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Sizing Highly Fragmented DNA In Individual Apoptotic Cells Using The Comet Assay And A DNA Crosslinking Agent.
Published 1995 · Biology, Medicine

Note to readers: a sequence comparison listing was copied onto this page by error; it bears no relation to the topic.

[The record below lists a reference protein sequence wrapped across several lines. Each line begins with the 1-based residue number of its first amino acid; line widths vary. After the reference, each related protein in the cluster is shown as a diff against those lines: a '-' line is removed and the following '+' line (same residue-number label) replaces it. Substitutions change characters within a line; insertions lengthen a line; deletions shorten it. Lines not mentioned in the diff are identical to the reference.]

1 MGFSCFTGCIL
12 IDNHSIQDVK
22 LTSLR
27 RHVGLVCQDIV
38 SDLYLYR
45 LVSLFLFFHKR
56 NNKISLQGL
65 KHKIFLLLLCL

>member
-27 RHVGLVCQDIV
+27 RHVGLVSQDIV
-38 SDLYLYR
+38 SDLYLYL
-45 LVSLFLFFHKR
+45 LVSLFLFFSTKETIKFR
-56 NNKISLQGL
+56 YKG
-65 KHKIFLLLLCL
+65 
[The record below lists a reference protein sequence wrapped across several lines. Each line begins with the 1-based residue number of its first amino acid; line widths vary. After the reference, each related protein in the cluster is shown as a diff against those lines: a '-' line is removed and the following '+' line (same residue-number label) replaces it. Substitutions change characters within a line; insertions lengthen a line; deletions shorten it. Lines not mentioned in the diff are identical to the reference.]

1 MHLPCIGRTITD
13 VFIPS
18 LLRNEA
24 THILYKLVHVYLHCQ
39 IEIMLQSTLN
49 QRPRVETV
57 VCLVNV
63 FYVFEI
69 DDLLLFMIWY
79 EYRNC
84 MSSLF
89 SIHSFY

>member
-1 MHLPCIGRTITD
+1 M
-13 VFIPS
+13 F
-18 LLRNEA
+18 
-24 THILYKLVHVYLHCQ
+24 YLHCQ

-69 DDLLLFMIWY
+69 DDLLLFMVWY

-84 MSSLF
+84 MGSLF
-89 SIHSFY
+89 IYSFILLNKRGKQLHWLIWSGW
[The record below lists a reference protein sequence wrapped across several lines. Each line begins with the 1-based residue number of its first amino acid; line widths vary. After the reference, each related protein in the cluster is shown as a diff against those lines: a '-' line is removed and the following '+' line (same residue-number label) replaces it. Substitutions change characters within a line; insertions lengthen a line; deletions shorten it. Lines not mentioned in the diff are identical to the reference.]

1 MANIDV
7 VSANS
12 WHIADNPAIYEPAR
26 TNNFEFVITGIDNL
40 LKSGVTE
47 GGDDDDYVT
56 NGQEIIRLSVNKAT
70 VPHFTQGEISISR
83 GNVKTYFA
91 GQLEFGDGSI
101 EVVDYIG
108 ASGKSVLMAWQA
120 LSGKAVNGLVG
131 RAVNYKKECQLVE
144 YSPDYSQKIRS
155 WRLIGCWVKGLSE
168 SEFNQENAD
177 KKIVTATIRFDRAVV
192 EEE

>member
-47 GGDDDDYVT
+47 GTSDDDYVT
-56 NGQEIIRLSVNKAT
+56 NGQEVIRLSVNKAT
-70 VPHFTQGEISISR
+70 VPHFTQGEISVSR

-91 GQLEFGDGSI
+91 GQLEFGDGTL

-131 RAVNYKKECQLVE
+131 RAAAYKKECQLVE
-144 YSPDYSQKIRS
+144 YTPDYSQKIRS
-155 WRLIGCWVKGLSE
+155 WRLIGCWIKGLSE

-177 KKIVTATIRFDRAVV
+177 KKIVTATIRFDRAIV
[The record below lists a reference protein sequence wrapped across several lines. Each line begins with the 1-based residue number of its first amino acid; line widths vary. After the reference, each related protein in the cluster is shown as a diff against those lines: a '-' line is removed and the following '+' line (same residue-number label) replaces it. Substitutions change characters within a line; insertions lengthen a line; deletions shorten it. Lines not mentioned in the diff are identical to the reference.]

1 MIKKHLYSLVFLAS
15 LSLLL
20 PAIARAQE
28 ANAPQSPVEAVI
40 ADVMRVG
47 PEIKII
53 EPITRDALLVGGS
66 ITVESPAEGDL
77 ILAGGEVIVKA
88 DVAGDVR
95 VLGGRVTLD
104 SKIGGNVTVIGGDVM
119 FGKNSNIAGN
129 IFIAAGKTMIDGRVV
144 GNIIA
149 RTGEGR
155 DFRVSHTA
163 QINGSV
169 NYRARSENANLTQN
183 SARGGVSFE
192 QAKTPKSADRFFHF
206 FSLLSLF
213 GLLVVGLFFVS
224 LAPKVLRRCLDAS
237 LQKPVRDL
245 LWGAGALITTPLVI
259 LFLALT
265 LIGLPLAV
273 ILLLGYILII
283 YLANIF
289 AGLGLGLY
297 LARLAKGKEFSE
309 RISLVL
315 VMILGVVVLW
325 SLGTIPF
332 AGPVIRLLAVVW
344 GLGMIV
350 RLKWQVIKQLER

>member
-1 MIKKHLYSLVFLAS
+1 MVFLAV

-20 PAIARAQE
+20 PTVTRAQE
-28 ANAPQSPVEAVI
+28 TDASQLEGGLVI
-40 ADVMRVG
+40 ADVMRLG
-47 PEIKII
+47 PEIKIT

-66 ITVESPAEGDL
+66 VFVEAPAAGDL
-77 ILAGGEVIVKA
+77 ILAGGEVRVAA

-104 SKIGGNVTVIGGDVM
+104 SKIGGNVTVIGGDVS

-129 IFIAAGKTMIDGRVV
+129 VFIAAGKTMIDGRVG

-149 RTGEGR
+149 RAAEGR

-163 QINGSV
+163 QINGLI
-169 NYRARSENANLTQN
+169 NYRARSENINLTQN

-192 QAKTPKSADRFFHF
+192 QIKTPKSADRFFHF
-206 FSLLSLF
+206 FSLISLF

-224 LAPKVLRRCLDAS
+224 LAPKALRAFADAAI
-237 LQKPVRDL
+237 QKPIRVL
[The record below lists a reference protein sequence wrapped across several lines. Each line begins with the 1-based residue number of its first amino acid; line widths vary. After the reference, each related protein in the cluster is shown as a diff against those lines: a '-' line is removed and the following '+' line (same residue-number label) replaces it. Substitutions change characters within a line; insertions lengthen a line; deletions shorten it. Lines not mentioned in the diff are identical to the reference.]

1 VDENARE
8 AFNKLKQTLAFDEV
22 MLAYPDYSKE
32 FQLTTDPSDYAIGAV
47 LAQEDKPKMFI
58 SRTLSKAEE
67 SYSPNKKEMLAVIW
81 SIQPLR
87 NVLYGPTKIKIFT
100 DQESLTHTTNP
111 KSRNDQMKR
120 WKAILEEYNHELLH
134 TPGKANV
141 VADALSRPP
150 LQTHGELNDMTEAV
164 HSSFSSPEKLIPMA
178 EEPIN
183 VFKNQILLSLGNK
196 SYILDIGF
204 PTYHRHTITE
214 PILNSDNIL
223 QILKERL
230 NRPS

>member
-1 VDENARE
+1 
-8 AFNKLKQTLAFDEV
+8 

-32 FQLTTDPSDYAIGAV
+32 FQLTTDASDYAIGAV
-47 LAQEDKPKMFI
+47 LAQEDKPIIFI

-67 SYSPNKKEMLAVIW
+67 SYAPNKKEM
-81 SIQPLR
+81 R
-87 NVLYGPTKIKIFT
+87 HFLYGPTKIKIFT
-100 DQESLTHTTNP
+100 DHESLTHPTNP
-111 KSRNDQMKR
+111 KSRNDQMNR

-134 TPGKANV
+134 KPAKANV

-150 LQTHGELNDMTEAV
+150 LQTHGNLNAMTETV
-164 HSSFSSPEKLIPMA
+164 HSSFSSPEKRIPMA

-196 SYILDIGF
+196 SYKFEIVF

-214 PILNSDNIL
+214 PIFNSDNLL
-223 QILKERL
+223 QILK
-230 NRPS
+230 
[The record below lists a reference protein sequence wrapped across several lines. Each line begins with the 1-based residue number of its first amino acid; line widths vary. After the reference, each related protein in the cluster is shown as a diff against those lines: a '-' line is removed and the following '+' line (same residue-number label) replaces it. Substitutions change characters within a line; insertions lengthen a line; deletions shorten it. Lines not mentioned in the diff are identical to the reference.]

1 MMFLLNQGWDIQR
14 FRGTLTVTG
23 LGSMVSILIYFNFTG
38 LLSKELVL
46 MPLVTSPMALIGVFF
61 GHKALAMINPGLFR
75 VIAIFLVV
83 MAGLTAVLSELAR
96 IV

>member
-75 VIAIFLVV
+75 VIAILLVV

TK6 human B lymphoblast cells exposed to ionizing radiation undergo apoptosis in a time and dose-dependent manner. The resulting highly fragmented DNA is easily detected using the comet assay, a sensitive microscopic gel electrophoresis method capable of measuring DNA strand breaks in individual cells. The degree of DNA fragmentation may be indicative of different stages in the fragmentation process, responses to different agents, and/or cell type-dependent differences. In an effort to determine the number of breaks present in each apoptotic cell, we first applied a DNA-crosslinking agent, mechlorethamine, to TK6 cells containing a known number of DNA double-strand breaks produced by X rays. As the concentration of mechlorethamine increased, crosslinked DNA was less able to migrate during gel electrophoresis. Exposure of TK6 cells to 5 microM mechlorethamine prior to irradiation with 20 Gy was sufficient to "hide" the presence of these breaks by preventing DNA from migrating during electrophoresis. However, in apoptotic TK6 cells, it was necessary to apply a dose of mechlorethamine several times higher in order to produce a similar degree of inhibition of DNA migration. Calibrations using either the alkaline or neutral comet assays indicate that the average DNA fragment size in apoptotic TK6 cells is about 50 kb. Even in cells containing only 10-20% of the original amount of DNA, the remaining fragments still averaged about 50 kb, indicating that fragmentation to much smaller sizes occurs in some parts of the genome before others. When Chinese hamster V79 cells were exposed to hyperthermia (45 degrees C for 20 min), necrosis was induced over a period of several days. The size of DNA fragments in these cells was considerably larger (200-400 kb) and heterogeneity in appearance of comets was larger than observed for TK6 cells. This crosslinking method may be useful in discriminating cells dying by apoptosis from cells damaged or dying by other mechanisms.